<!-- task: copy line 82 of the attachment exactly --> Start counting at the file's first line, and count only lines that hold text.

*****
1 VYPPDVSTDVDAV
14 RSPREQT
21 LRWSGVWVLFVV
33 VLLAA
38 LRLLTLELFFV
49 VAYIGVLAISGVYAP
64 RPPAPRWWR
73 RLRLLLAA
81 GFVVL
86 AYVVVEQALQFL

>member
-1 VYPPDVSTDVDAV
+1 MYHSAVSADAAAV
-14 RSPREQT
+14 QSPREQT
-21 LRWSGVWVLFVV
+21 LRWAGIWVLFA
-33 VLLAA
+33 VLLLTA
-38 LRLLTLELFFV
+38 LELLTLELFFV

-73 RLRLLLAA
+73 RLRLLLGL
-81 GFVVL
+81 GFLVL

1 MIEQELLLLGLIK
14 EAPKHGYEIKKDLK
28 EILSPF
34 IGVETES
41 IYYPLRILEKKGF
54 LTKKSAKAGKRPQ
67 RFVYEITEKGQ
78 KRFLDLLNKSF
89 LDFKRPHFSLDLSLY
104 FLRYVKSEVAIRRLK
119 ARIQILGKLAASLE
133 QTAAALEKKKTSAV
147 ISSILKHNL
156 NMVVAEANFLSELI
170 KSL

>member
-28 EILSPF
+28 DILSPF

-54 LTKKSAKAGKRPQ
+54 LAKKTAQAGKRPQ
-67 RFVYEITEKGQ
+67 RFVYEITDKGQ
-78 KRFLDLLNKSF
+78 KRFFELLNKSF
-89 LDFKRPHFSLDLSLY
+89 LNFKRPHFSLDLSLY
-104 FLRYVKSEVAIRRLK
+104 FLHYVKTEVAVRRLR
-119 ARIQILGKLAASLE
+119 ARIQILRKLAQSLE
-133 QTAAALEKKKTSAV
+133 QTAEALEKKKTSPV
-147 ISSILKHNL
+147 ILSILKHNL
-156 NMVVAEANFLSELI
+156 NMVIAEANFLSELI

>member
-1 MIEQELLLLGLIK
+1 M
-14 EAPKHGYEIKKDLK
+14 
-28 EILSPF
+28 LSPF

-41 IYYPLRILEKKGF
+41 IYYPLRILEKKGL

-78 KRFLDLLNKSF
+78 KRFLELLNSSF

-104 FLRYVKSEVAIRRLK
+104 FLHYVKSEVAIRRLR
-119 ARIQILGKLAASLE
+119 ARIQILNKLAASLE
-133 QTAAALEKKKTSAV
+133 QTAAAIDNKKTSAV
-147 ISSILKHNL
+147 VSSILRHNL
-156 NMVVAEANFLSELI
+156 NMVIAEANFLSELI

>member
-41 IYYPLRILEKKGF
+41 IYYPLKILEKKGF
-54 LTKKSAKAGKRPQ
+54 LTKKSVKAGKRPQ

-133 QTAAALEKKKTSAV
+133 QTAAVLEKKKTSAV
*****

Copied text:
+156 NMVIAEANFLSELI